I’ve always thought to be truly good at anything you have to be passionate about it. You have to want it more than you want anything else. Essentially, you can’t do it halfway.
I’ve mentioned in the past how I played a lot of basketball when I was a kid. Though I loved football and baseball as well, I was better at basketball than those other two. I began playing basketball when my friend, Tony, moved in two houses down from us. He was the first black kid I had ever met and we became fast friends. He showed me a place where we could play basketball everyday if we wanted to. It was a gym where there were no other white kids.
(A little caveat, if you will: I had wanted to play basketball before meeting Tony, and we had a goal nailed to a tree in our yard. My dad had shown me how to do a lot of things necessary to play basketball, but at the age of ten, I still wasn’t all that great at any of them. But that is a story for another day.)
It was daunting at first, being the only white kid there. I was called a lot of names that could be considered racist. That didn’t bother me. What did bother me was losing all the time. The first few times I went there, I was humiliated; I was played right out of the gym. I am crazy competitive and losing is a bad thing now, and was a horrible thing back then. One day I stopped going there to play, and started going just to watch. I watched how the older kids played, how they dribbled, the way they shot the ball, the way they passed. I watched the way they played defense. I listened to their trash talk, even as I sat in the bleachers and wasn’t even playing.
And I watched some more.
Still, I watched.
I took the things I saw in that gym home with me and practiced them in my backyard. I didn’t say anything or ask for help. I just tried to figure out how this guy could do this and that guy could do that, and holy cow, how did he do what he did? Then I went back to the gym. I still got beat on a regular basis by the older, more experienced players, but I was beginning to figure out the game and how to score and play defense and how to win.
Eventually, I did win. And I continued to win. The White Boy Cracker became one of them and the derogatory remarks faded all together.
The only reason that happened was because I was passionate about the game of basketball. I worked hard at learning everything I could about it. I worked hard at figuring out how to get better and how to beat my opponents. No one worked harder than I did.
That leads me to writing. I have often spoke about how I was told by one editor I should never write another story, that I just wasn’t good at it and never would be. It was an insult—and solely his opinion.
I have also mentioned how I queried a publisher once in hopes of having a short story collection put out by them and received a response something like, ‘Are you the A.J. Brown who has stories published here, here and here?’ My response was, ‘Yes, I am.’ To which I never heard back from the publisher.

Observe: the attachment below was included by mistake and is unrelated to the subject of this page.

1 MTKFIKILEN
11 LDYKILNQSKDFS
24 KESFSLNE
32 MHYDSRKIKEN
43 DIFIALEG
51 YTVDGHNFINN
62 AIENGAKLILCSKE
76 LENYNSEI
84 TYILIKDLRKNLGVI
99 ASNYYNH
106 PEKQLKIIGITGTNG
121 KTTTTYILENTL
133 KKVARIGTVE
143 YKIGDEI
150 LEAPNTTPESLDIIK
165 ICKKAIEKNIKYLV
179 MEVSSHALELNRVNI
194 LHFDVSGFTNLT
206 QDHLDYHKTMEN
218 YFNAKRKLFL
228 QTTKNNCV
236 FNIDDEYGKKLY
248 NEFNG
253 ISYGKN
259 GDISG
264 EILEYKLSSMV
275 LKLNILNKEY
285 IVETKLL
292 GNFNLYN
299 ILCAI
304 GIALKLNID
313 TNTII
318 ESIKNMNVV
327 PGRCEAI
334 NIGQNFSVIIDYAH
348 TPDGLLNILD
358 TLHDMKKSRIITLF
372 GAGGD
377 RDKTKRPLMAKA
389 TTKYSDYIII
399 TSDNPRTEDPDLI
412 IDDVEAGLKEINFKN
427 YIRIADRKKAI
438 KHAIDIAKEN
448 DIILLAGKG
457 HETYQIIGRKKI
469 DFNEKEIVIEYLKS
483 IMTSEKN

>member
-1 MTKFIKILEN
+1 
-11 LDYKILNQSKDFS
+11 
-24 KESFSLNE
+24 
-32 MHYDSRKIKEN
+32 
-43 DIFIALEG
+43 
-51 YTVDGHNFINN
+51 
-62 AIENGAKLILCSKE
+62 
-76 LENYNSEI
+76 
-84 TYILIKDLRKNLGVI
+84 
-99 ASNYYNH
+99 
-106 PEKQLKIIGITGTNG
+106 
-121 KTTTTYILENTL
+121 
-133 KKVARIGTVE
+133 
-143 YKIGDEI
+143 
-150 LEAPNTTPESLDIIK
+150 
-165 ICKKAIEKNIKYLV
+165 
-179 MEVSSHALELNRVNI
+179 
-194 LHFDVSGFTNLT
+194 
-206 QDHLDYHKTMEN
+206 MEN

I’m not going to rehash all of that in detail here, but I will say, just like when I was learning how to play basketball, I stopped writing after both of those interactions, but not because I was giving up. Oh no. It was because I needed to learn more. I needed to become a better writer. In order to do that, I had to get quiet, pay attention, and become passionate about the craft of writing.
I know it is cliche to say writing is a craft, but it really is an art form. I often say writing stories is like writing songs that have no music accompanying them. Again, that is for later.
For now, I need to stress passion. I pour myself into my stories. I don’t write anything I feel is going to suck. If I don’t enjoy writing it, then I stop. Why? Because if I don’t enjoy writing the story, what are the chances you, the readers, will enjoy reading the story? Pretty slim, folks. Pretty slim.
I have a desire. No, it is not a dream, but a desire. That desire is to have readers—and a LOT of them. That desire is to have people want my stories. That’s not a dream. It’s a desire. With that desire comes passion. I am so passionate about writing stories that I don’t do things the way everyone else does. No, that does not make me eccentric. I just don’t think a lot of writing is good these days because everyone is writing the same thing, in the same voice, and in the same way as everyone else.
My passion for writing and getting my name out there is so strong it hurts sometimes. No, that doesn’t mean I am suffering for my craft. That means I want this so bad I can taste it. It means, like when I was a kid and playing basketball in a gym of older, more experienced men, I will not be outworked on this.
Will I ever make millions at writing? Probably not. Making a living writing is one of the hardest things to accomplish. But I bet it would be so rewarding. If I want to make a living doing this or if I want more than the readers I have now, then I have to work at it, and work hard. I am just passionate enough about the written word that I can tell you without doubt, no one will outwork me. My desire, though it is a mountain to climb, is a desire like no dream ever was. My passion…there is no rival to it.
One more thing: it is because of that passion and belief in myself that you should pick up one (or all) of my books. I believe you can read that passion and desire in my words. I could be wrong, but I don’t think so. Don’t you want to find out for yourself? If so, follow this LINK. You won’t be sorry.
Until we meet again my friends, be kind to one another.